Summary:

German researchers gave the material a regularly patterned structure to give it more rigidity than a material like foam.

Dinosaur skeleton bones

When scientists create a material, they have to decide how to balance strength and density. Improve one, and they have to dock the other.

At the Karlsruhe Institute of Technology in Germany, researchers found inspiration in a natural material: bone. Bone is light due to the air pockets it incorporates into its structure and, while not incredibly strong, it’s able to withstand a great deal of stress before breaking. The researchers published their work in Proceedings of the National Academy of Sciences on Monday.

The key to bones’ strength is that they are made of a repeating pattern. Light materials like foam have a random structure, which is why they collapse if any pressure is applied. The researchers tried a variety of patterns, including cubes, pyramids and honeycombs. They were able to use a lithography machine to create at least 10 different options made of a polymer covered in an aluminum compound. They found that some buckled under pressure while others fractured.

Renderings and photos of the 3D printed bone-like material. Photo courtesy of Karlsruhe Institute of Technology.

Renderings and photos of some of the 3D printed bone-like material. Photo courtesy of Karlsruhe Institute of Technology.

The materials either buckled or fractured when the researchers applied pressure. Photo courtesy of Karlsruhe Institute of Technology.

The materials either buckled or fractured when the researchers applied pressure. Photo courtesy of Karlsruhe Institute of Technology.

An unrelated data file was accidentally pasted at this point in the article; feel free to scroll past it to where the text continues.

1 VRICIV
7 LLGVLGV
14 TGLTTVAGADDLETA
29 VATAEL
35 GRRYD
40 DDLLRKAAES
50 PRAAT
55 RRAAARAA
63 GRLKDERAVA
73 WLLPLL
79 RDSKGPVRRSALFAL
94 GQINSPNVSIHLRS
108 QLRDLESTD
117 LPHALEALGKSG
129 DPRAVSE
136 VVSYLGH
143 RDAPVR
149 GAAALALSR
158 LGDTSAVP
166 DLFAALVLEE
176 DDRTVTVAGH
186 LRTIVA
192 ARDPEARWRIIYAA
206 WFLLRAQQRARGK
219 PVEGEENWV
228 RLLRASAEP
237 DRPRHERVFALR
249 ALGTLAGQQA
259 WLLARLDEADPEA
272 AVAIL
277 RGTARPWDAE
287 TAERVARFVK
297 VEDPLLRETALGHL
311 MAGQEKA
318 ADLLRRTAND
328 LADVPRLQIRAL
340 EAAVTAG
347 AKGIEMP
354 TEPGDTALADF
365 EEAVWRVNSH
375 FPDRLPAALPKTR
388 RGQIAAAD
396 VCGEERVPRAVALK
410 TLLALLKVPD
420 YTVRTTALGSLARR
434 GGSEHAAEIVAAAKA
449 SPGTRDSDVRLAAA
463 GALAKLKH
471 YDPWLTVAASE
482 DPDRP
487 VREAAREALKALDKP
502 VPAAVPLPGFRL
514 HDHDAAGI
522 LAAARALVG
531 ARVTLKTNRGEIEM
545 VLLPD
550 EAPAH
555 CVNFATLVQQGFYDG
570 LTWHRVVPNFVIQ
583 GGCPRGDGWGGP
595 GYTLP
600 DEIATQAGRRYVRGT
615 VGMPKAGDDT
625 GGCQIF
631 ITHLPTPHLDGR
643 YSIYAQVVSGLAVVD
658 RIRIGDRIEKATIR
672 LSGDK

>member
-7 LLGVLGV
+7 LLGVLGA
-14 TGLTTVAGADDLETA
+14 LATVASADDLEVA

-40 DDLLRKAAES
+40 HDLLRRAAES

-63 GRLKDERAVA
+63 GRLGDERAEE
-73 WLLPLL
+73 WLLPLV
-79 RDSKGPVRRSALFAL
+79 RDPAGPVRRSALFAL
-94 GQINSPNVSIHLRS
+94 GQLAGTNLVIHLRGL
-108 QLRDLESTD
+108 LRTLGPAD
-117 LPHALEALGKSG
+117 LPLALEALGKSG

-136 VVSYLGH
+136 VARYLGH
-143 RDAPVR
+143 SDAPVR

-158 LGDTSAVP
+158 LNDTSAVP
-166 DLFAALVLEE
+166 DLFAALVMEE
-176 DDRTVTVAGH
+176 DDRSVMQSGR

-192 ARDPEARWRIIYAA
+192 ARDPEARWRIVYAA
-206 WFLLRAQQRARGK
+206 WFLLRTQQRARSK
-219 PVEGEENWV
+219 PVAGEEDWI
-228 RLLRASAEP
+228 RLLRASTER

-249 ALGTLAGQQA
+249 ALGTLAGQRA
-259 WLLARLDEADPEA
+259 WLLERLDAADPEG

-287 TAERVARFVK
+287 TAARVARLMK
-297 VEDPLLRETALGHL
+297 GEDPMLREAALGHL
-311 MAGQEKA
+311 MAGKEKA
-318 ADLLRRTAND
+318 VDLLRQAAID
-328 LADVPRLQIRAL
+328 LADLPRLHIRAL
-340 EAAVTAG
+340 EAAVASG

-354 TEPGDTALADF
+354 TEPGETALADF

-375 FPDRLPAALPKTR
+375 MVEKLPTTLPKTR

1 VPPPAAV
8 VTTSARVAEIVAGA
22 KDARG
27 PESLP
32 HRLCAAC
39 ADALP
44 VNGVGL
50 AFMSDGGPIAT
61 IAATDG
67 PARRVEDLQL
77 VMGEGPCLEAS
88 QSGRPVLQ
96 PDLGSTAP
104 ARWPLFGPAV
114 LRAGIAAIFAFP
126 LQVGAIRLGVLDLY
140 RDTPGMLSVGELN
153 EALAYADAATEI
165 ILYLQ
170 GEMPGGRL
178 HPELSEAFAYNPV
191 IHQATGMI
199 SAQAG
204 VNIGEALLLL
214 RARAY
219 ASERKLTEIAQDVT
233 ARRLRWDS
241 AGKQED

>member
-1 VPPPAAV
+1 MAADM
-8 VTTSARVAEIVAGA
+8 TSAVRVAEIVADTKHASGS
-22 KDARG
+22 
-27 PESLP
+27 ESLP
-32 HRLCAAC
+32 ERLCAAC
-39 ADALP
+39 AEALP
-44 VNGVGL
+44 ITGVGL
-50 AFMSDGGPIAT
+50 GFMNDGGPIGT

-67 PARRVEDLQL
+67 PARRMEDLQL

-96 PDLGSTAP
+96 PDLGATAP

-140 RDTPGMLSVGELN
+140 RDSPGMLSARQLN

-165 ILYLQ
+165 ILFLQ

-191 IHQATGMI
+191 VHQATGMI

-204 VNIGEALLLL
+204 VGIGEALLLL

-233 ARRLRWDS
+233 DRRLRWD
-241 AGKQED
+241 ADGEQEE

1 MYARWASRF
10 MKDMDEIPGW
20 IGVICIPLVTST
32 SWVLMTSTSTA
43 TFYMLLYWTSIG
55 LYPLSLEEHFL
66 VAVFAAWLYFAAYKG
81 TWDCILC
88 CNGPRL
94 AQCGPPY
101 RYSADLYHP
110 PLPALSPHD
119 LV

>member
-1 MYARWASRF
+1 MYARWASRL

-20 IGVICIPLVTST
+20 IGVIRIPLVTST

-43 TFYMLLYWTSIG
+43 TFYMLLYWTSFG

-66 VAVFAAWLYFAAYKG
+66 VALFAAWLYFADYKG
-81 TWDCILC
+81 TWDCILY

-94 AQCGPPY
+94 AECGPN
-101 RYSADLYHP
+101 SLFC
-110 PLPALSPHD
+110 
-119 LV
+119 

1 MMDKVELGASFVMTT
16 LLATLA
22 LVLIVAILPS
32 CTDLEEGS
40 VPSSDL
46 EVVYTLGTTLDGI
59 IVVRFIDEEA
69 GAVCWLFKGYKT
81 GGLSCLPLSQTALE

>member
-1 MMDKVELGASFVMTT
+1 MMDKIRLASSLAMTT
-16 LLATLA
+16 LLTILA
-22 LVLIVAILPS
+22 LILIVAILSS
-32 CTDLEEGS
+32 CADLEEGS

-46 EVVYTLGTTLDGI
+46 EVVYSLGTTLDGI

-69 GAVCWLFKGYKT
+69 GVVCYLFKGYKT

While researchers now have some options for printing bone-mimicking structures, you can’t print them on a home 3D printer just yet. The material requires a printer that’s accurate down to the single micron scale, and most desktop 3D printers don’t go past 100 microns (though the OWL Nano could change that). The researchers instead used 3D laser lithography, which much like stereolithography, uses a laser to cure a light-sensitive material.

MIT researchers did use bone as inspiration to create a fracture-resistant material last year, though at the scale a desktop 3D printer can print. They created a sheet of brick-like blocks that use a soft and more rigid material to lend both strength and flexibility. But it didn’t integrate a bone-like structure at a smaller scale. It’s theorized that if similar materials are someday built at the nanometer scale, they will become even stronger.

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